Wearing the Palestinian keffiyeh, reacting to every word he said, and placing behind him an image of the Dome of the Rock surrounded by crowds carrying Turkish flags, the Turkish president wanted Recep Tayyip Erdogan His speech should be loud against Israel and include messages in more than one direction, the most important of which is his declaration that “Israel is a war criminal before the world.”
In his speech before a million-man demonstration in support of Gaza in Istanbul, Erdogan not only reiterated what he said in 2018 that Hamas is not a terrorist organization, but rather a legitimate resistance movement.
It is clear that the restoration of diplomatic relations between Israel and Turkey at the ambassadorial level and Erdogan’s reception of the Israeli president Isaac Herzog In 2022, she was killed, which Erdogan personally expressed when he confirmed the cancellation of all his plans to visit Israel due to its brutal attacks against the Palestinian people in Gaza.
The Turkish President escalated his words against Israeli Prime Minister Benjamin Netanyahu, saying, “I shook the hand of this (…) called Netanyahu once in my life (on the sidelines of the United Nations meetings last September). Of course, we had good intentions and they misused them.”
It seemed that the Israeli officials thought that Erdogan would not return to the high tone due to the process of starting to normalize relations, and this is evidenced by the escalation of the tone and the Israeli escalation against Turkey and Erdogan himself.
The most prominent of these responses was from Israeli Foreign Minister Eli Cohen, who described the statements as “dangerous.”
He issued instructions to Israeli diplomatic representatives in Turkey to return with the aim of “reconsidering Turkish-Israeli relations.”
But the surprise was what the official Turkish Anatolia News Agency reported from diplomatic sources, saying, “The Israeli diplomats are not in Turkey at the present time, as they left our country as of last October 19 (that is, 6 days before Cohen’s tweet).”
The sources added, “In the memorandum they sent to the Turkish Foreign Ministry on October 18, they stated that in light of recent developments, the diplomats at the embassy would leave Turkey as of the 19th of the same month… It is difficult to understand to whom Cohen instructed to return (to Israel).” Because the diplomats he mentioned in his statement have already left our country.”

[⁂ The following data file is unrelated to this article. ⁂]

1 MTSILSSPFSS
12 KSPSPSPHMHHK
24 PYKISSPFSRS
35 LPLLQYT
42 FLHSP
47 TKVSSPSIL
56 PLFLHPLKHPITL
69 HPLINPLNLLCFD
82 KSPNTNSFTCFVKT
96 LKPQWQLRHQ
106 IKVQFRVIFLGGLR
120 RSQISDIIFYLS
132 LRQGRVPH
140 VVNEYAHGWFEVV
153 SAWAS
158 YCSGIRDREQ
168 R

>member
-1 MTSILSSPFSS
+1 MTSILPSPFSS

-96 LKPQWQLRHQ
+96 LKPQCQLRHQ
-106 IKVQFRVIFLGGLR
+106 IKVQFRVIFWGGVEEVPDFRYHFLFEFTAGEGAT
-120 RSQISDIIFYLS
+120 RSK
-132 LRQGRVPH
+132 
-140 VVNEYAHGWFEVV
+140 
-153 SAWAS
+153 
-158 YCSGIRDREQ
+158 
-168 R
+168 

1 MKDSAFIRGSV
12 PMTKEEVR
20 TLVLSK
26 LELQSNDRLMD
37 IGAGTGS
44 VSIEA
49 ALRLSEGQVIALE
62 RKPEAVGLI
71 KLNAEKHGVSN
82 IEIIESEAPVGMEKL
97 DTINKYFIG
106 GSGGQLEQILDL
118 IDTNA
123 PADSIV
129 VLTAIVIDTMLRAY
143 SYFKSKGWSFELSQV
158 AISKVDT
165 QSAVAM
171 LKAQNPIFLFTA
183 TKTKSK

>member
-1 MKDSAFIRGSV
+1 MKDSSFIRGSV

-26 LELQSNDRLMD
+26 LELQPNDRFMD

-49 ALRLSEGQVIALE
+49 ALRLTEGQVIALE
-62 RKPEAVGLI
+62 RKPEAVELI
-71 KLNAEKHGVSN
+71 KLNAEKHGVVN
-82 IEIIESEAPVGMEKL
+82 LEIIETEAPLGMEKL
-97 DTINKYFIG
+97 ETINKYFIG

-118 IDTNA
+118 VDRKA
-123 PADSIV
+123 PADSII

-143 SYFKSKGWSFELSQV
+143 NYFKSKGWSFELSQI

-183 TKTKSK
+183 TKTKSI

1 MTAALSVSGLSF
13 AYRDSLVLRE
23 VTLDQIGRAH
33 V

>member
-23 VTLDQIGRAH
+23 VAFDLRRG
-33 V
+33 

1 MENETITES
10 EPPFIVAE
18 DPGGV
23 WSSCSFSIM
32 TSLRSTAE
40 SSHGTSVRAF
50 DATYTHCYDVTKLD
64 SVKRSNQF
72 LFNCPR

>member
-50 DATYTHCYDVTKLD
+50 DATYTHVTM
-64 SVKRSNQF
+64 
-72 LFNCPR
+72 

This is not the first time that Erdogan has rebuked or attacked Israel and its officials or supported Gaza and its people. Only 6 years after assuming the position of prime minister, he rebuked the then Israeli president, Shimon Peres, at the annual World Economic Forum in Davos in 2009, and accused the Israeli government of killing Palestinian children. .
What further heightened tensions was that in 2010, a flotilla of freedom ships attempted to break through the blockade imposed by the Israeli Navy on Gaza, which led to the killing of 10 Turks on board the Mavi Marmara ship.
The Turks and Israelis have tried to get closer and try to restore heat to relations since 2014, but the war on Gaza in 2018 and the announcement of former US President Donald Trump to move the Israeli embassy to Jerusalem, prompted the Turks to withdraw the ambassador from Tel Aviv, and so did Israel.
The future of relations between Tel Aviv and Ankara
The American newspaper “National Interest” says that “Erdogan, who heads a member state in the North Atlantic Treaty Organization (NATO), did not stand by Israel in its darkest times as his Western allies did, and chose to join the Islamic world in supporting Palestine.”
She continued, “Ankara’s anti-Israel position enjoys the support of Turkish public opinion. This is not a matter specific to Turkey, but it largely represents the Islamic world.”
In turn, Israeli academic Galia Lindenstrauss called the rapprochement between Israel and Turkey after Erdogan’s speech “highly worded” and added that the normalization of relations between the two parties, which began in 2022, “has ended.”
She added, “Israel does not want to add any additional tension to the already crisis situation, and the government is working not to enter into a direct conflict with Turkey, but it will monitor Ankara’s statements and actions.”
On the other hand, Ahmed Uysal, professor of international relations at Istanbul University, says, “There is severe tension between Turkey and Israel due to the bombing of Gaza and the killing of civilians.”
He continued in an interview with Al Jazeera Net, “Erdogan declared that Israel is a war criminal, and responded by withdrawing a number of diplomats. The Turkish government and people will not be satisfied with what Israel is doing in Gaza.”
He pointed out the possibility that “Turkey will respond in kind and withdraw its diplomats from Tel Aviv, but so far Turkey is focusing on diplomatic pressure and mobilizing Western governments to put pressure on Israel, especially on its allies such as the United States, to stop its war on Gaza, and these diplomatic efforts will escalate and intensify if Israel continues its war.” .
Türkiye and Hamas